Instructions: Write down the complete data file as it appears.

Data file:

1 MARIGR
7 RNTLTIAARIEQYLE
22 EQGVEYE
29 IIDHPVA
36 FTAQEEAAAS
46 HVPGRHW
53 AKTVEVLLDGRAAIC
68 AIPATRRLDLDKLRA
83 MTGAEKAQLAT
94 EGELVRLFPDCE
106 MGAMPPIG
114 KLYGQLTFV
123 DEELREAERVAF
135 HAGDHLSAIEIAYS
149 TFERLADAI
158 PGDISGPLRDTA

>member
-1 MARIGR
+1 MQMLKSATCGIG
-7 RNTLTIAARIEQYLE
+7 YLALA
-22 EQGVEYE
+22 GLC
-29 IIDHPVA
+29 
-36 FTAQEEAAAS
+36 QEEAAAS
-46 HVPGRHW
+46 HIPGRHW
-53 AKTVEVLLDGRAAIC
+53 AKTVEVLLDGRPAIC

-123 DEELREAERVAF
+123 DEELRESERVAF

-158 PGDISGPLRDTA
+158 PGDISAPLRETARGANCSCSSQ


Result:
1 MARIGR
7 RNTLTIAARIEQYLE
22 EQGVEYE
29 IIDHPVA
36 FTAQEEAAAS
46 HVPGRHW
53 AKTVEVLLDGRAAIC
68 AIPATRRLDLDKLRA
83 MTGAEKAQLAT
94 EGELVRLFPDCE
106 MGAMPPIG
114 KLYGQLTFV
123 DEELREAERVAF
135 HAGDHLSAIEIAYS
149 TFERLADAI
158 PGDISGPLRDTA

>member
-1 MARIGR
+1 MQMLKSATCGIG
-7 RNTLTIAARIEQYLE
+7 YLALA
-22 EQGVEYE
+22 GLC
-29 IIDHPVA
+29 
-36 FTAQEEAAAS
+36 QEEAAAS
-46 HVPGRHW
+46 HIPGRHW
-53 AKTVEVLLDGRAAIC
+53 AKTVEVLLDGRPAIC

-123 DEELREAERVAF
+123 DEELRESERVAF

-158 PGDISGPLRDTA
+158 PGDISAPLRETARGANCSCSSQ